After living “in the shadow of fear” for the past five and a half years, Zand says he has seen a recent increase in the Iranian regime’s threats. “They are now threatening to find me and kill me,” he says, with the result that he is “more and more afraid” to leave his home.
Recent cases of abduction and murder within the Iranian exile community have shown that such threats must be taken seriously because Iran has the ability to carry them out.
Kidnapped or murdered by Iranian agents
Gilan Noo news website editor Arash Shoa-e Shargh, who fled Iran after being convicted of “spreading false news” and “publishing without permission,” was abducted outside his home in Van, in eastern Turkey, on 5 February 2018 and resurfaced 25 days later in a prison in Iran. One of his relatives told RSF: “He was arrested outside his home by armed men who identified themselves as police officers” and was taken, handcuffed and blindfolded, to an underground car park with three cells, where he was held for the next three weeks.
One of the men who spoke Persian told him that the Turkish police had decided to protect him because he was threatened with being kidnapped by Iranians. At the same time, he was repeatedly interrogated about his journalistic activities and his family in Iran. He was finally told that he was in danger and that “either you cooperate and you will be transferred to Ankara, or you will be sent back to Iran.”
When he refused to cooperate, he was immediately driven across the border into the northern Iran and was handed over to Revolutionary Guards in the city of Tabriz that same evening. This outcome showed that his abductors had been Iranians all along.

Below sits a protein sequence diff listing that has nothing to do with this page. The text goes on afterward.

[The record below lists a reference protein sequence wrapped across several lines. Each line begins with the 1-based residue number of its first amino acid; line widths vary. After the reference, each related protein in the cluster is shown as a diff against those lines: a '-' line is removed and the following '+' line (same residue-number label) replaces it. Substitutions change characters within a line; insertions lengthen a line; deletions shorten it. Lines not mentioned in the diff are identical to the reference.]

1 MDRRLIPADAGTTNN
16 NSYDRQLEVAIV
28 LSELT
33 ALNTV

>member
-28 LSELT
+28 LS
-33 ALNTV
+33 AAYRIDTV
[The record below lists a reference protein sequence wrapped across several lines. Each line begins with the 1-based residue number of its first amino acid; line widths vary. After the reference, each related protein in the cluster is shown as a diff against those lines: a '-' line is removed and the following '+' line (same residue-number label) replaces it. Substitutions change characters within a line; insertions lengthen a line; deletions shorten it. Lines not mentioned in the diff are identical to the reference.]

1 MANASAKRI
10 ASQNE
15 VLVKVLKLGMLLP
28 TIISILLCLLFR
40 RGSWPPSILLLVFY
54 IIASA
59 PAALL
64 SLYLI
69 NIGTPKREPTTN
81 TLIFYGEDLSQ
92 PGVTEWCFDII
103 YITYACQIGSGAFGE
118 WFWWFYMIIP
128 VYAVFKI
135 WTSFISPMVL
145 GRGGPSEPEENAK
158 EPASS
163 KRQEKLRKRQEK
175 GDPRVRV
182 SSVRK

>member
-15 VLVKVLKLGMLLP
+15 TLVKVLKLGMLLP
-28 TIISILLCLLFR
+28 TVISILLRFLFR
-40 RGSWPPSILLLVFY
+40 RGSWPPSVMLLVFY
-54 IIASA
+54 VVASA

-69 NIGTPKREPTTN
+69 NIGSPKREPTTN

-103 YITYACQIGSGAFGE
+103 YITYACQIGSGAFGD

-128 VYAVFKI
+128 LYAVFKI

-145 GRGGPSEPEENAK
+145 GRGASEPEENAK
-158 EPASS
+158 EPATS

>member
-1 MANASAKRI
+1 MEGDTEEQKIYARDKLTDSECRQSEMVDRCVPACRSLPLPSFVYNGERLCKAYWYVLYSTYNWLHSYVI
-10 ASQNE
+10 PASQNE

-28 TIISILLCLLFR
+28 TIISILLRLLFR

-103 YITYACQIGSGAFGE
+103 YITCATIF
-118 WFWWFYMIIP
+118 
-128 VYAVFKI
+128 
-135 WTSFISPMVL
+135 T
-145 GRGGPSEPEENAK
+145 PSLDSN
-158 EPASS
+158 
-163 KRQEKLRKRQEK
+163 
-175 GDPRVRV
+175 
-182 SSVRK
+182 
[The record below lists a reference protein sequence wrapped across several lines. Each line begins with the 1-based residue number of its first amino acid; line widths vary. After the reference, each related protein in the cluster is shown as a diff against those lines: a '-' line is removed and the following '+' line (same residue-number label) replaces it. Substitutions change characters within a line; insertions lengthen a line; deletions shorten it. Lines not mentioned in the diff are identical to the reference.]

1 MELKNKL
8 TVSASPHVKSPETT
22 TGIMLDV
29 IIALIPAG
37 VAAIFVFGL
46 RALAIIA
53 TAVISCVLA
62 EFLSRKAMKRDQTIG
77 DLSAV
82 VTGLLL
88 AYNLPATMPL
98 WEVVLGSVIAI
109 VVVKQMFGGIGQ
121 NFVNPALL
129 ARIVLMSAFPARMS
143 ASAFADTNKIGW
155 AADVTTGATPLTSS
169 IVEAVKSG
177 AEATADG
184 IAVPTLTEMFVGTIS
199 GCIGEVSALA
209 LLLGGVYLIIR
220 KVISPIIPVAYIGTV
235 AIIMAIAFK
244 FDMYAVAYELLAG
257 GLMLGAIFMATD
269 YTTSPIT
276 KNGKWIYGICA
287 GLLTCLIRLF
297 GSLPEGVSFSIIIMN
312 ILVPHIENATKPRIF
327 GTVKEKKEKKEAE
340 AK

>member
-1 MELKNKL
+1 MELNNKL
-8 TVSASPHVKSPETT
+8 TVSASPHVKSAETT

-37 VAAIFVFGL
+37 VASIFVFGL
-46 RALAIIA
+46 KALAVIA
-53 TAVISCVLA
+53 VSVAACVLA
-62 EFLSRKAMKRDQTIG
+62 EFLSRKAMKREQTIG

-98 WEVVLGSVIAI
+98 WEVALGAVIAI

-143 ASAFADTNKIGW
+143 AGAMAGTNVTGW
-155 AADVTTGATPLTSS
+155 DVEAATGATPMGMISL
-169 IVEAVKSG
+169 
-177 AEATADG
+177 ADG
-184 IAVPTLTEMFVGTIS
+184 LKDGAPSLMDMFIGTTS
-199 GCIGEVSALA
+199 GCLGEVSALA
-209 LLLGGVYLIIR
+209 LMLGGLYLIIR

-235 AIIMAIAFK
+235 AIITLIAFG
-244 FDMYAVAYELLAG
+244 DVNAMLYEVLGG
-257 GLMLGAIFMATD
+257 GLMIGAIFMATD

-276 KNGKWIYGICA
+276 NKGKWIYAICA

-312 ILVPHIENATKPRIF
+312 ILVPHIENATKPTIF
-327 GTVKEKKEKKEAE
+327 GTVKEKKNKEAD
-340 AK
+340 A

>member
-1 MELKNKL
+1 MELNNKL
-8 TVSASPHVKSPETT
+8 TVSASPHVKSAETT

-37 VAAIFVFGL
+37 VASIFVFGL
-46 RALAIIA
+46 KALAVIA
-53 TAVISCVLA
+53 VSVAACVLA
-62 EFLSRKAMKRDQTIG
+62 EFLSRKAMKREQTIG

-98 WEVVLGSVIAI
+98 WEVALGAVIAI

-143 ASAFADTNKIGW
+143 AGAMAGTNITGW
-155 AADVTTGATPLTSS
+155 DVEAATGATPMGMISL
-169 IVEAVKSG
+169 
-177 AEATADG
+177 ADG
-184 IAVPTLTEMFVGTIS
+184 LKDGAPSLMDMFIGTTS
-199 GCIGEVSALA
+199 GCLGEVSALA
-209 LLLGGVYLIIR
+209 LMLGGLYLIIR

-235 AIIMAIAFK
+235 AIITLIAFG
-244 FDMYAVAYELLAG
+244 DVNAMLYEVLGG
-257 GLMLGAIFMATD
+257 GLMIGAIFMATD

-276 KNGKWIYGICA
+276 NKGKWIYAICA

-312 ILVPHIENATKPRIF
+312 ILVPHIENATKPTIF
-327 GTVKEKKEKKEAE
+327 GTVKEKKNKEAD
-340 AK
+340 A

Iranian journalists in Turkey are also familiar with the murder of Masoud Molavi Vardanjani, the controversial editor of The Black Box website, who had worked for the Revolutionary Guards before fleeing Iran and who had published allegations about corruption within the Revolutionary Guards and in Supreme Leader Ali Khamenei’s family, including his son Mojtaba. He was gunned down on an Istanbul street in November 2019, a year after his arrival in Turkey. Reuters quoted two senior Turkish officials as saying the murder was instigated by two intelligence officers stationed in Iran’s consulate in Turkey.
Coronavirus, a new threat
The fear and anxiety of Iranian refugees in Turkey has grown since the start of the Covid-19 epidemic. Alireza Roshan, a poet, writer and journalist with the Majzoban Noor website who fled to Turkey with his wife and son in March 2018, said the epidemic has made his future much more uncertain, especially as “the immigration services have stopped all processing and UNHCR is powerless.”
The situation for some exiles began deteriorating long before the epidemic. An Iranian journalist who has been in Turkey since 2014 and who asked not to be identified said his application for resettlement in the United States was initially accepted, only to be suspended, like the refugee reception programme, by the Trump administration in 2017.
No agency has taken on his case since then, with the result that the only certainties left to him are extremely sombre. He is no longer able to enjoy the benefits accorded to asylum seekers, while he faces both the threats the Iranian authorities are making against him on social media and the threat of catching the coronavirus.
Iran is ranked 173rd out of 180 countries in RSF’s 2020 World Press Freedom Index, while Turkey is ranked 154th.